Thursday, June 1, 2017

Preserve Economic Time Value, Not "Guaranteed Jobs"

In response to a proposal to address job creation from the Center for American Progress (HT Marginal Revolution), Adam Ozimek notes that "Guaranteeing Everyone a Job is Harder Than it Sounds". He writes:
The plan lists several jobs that apparently are a good fit for the currently non-working and also in high demand: home care workers to aid the aged and disabled, affordable child care, teacher's aides and EMTs. So the basic plan, if I understand it correctly, is that the federal government will pay for jobs for people to work in the public or private sector, and the government will pay for training as needed.
Crowd out is obviously a big problem here. Will the employers being paid to create these "guaranteed jobs" actually create new jobs or just replace existing ones? Or perhaps they will "create new jobs" that were going to be created anyway...The incentive to crowd out is strong for local government especially. The CAP piece justifies the demand by pointing out that many local governments are "cash strapped".
There are delicate equilibrium balance issues at stake. Consider also, the fact local governments have already scaled back hiring out of necessity, in response to existing local pension obligations. Again, we are faced with what could be considered a"mature" general equilibrium which does not have room for all comers on the same sets of terms. The basic template of this equilibrium for economic participation has many interconnected features, which presently lack the flexibility to respond to major shifts in existing resource capacity.

It has proven difficult to discuss new economic possibilities, in part because economic access in general needs better framing. Alas, for populations to maintain the social cohesion that was (largely) possible in the twentieth century, we need continual efforts to improve the production and consumption potential of our non tradable sectors. This, instead of ever more calls for income gains which can only stretch so far, when basic resource flow patterns have long since been committed.

When economies were primarily based on expanding tradable sector output, the drumbeat for ever more income gains perhaps made more sense. But once economies become increasingly focused on time based services, everything about the basic structure of output begins to change. Ultimately, that also translates into less of the traditional output which once meant broad wage gains. An important aspect of this historically recent development, is the fact not everyone can productively engage, on today's government/private sector dictated terms.

Yesterday's middle class was built on strong tradable sector output. If that prosperity is to be continued, most aspects of output potential for non tradable sector activity, will need close examination. Meanwhile, the recent article from the Center of American Progress ("Toward a Marshall Plan for America: Rebuilding Our Towns, Cities and the Middle Class"), almost feels as though an audible sigh and wish, that people who didn't complete their college degrees (such as myself, though I didn't vote for Trump), didn't have these problems to begin with. The authors wrote:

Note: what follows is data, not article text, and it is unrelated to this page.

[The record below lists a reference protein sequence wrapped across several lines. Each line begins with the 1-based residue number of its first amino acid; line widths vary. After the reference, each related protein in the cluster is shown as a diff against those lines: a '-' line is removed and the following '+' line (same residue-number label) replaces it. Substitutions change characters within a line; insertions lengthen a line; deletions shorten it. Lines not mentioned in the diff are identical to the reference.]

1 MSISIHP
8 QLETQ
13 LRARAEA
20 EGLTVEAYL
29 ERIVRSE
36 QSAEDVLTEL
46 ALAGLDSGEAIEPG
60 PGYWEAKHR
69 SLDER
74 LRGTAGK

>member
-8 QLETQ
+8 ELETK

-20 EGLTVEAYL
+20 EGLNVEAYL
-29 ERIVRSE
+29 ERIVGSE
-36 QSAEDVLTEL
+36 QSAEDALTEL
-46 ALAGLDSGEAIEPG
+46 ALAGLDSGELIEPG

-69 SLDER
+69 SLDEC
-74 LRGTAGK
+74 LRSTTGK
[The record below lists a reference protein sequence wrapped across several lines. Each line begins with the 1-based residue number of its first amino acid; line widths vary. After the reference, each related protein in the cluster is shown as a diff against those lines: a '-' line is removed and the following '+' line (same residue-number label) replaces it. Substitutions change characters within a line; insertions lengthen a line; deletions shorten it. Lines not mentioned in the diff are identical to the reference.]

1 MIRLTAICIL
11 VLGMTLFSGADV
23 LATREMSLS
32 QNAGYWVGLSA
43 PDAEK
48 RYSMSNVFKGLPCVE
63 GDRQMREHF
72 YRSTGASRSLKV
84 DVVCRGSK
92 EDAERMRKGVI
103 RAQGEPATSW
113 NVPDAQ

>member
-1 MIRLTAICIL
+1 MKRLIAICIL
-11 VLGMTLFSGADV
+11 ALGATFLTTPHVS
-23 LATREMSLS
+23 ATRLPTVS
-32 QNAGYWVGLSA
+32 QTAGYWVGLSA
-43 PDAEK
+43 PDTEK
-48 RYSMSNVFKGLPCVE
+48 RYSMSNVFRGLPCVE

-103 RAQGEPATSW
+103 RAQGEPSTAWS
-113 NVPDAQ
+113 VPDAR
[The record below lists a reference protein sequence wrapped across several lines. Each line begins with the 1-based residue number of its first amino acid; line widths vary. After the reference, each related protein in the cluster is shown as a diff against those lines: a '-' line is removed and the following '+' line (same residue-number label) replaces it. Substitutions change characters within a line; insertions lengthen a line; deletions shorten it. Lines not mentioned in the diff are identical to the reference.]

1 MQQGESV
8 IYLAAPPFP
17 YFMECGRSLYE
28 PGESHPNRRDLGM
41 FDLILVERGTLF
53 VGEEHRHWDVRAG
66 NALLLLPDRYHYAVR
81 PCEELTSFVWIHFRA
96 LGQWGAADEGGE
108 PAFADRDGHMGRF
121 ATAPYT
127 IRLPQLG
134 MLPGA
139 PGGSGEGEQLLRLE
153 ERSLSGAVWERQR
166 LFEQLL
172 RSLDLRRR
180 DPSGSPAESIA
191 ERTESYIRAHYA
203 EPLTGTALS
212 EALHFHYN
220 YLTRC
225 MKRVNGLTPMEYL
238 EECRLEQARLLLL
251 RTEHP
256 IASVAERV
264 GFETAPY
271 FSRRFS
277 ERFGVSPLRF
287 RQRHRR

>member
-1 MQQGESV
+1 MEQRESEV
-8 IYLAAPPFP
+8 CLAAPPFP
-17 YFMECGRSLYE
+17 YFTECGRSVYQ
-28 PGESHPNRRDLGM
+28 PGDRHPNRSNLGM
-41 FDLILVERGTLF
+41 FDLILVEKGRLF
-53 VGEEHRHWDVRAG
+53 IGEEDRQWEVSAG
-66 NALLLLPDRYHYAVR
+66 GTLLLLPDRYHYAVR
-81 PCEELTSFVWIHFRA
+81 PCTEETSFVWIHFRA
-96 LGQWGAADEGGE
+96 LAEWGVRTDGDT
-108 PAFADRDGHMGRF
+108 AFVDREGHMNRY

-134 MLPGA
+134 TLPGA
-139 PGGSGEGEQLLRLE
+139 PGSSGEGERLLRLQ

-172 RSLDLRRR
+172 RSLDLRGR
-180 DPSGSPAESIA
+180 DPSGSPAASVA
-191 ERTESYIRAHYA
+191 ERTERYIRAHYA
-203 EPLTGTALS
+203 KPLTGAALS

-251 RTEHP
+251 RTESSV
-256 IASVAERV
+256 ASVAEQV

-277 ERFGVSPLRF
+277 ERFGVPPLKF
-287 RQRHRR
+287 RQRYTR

The truth is, progressives should be as concerned about the declining fortunes of those who do not go to college as any other group. Not because they are disrupting politics - though they are - but because they are our brothers and sisters too.
Once, long ago when Obama was voted into office, I wrote letters to him, detailing the plight of rural America. There was no response. Sometimes I wonder, had I finished the college degrees I so wanted, would I be a progressive, today? The answer really isn't important. But degrees would have meant having the option of city life in these later years, and progressive friends as well.

We need to preserve economic time value for all concerned, instead of trying to guarantee jobs to the ones who have been left behind. Fortunately, even though jobs are a cost, it is not necessary to define all costs on what have become expensive technocratic terms. Once we step outside the weak tea of "make work" and artificial service roles, we can remember the concerted efforts people have always been willing to assume - either because those work efforts are perceived as necessary, desirable, or possibly, both.

Both constructs suggest a world of worthwhile work, which because there is a lack of suitable framing for economic time value, ends up defined as not feasible or possibly just "unimportant". Yet understanding the difference between personally initiated versus externally mandated work, is important, for time value to gain economic legimitacy. People want to be responsible for themselves and for others, in ways that matter at a personal level. Why not approach a revitalized economy on these terms?

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